When using search engines whether it is an internet search engine or the search engine for a library card catalog, make sure that you understand how that search engine works and how to best use it. In some cases you can use wild cards to substitute for words. You can also conduct advanced searches which can narrow your search greatly. An effective search will help you get more relevant hits and less of what you don't need.

Most websites will provide a primer on how to get the best results out of their search engine. In addition, you may want to consult Google your Family Tree by Dan Lynch, and The Official Guide to Ancestry.com by George G. Morgan ()).

Survey resources. What documents and resources will you use to find information about your ancestor? What repositories will you use? Make sure you do a thorough search by looking for internet sources and archives and libraries. You will want to find primary documents and secondary documents that will help you answer your research question. Places to find primary and secondary sources include:

• Family History Library and Family History Centers

• Large Genealogy Libraries (Sutro, Allen County, Godfrey)

• Public, State and University Libraries

• County and State Archives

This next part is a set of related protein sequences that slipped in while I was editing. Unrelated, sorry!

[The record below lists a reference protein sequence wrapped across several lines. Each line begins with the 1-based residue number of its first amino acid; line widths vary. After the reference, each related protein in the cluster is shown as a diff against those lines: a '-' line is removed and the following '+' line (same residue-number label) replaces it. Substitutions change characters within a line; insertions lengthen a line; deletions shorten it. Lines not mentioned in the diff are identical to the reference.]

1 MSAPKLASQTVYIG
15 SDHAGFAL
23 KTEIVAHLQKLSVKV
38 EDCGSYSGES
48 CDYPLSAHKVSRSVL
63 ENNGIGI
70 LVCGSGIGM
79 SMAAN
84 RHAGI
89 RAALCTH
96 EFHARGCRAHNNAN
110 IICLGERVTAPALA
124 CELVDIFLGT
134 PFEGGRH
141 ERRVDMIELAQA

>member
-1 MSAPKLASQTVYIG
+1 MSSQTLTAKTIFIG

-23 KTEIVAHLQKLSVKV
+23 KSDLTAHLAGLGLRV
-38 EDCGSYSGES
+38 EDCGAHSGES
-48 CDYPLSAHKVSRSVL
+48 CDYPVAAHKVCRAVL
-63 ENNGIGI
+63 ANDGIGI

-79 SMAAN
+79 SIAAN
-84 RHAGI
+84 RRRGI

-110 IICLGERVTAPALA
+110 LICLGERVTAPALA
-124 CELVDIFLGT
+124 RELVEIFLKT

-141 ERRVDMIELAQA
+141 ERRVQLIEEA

• Organizational and Religious Archives

• Membership Societies

• Museums

• Manuscript Collections

• Periodical Source Index (PERSI)

• National Union Catalog of Manuscript Collections (NUCMC)

• National Archives

• Historical/Genealogy Societies (local, regional and state)

• Courthouses

Internet websites to start with would include:

FamilySearch

Ancestry ($)

World Vital Records ($)

US Genweb

Rootsweb

Footnote ($)

Genealogy Today ($)

Cyndi's List

Google Search Engine and Google Books

Godfrey Memorial Library ($)

• Heritage Quest (through library subscription)

This is just a sampling of possible internet sites that you should look at. Remember to do more than a surname search on the site's home page. You will want to do a search by locality and other keywords such as occupation and religion. In some cases, doing a name search from the site's home page will not provide you with all the hits that exist for your ancestor. For example, on FamilySearch make sure to make use of the library card catalog as well as the new digitized records and indexes.

Use resources to find additional resources. Information you find on your ancestor should lead you to additional documents. For example, an obituary may lead you to the minister who conducted the funeral, which could lead you to church records. Researching in a book provides you with a bibliography and endnotes or footnotes may lead to other research that may help you. Read documents you find for information about your ancestor and for clues to where other information may be found.

By coming up with a comprehensive research plan, you are more likely to find more information about your ancestor whether those sources are indexed by his surname or by some other keyword.

Source Information: GenWeekly, New Providence, NJ, USA: Genealogy Today LLC, 2009.

The views and opinions expressed in this article are those of the author and do not necessarily reflect the views of Genealogy Today LLC.

*Effective May 2010, GenWeekly articles that are more than five years old no longer require a subscription for full access.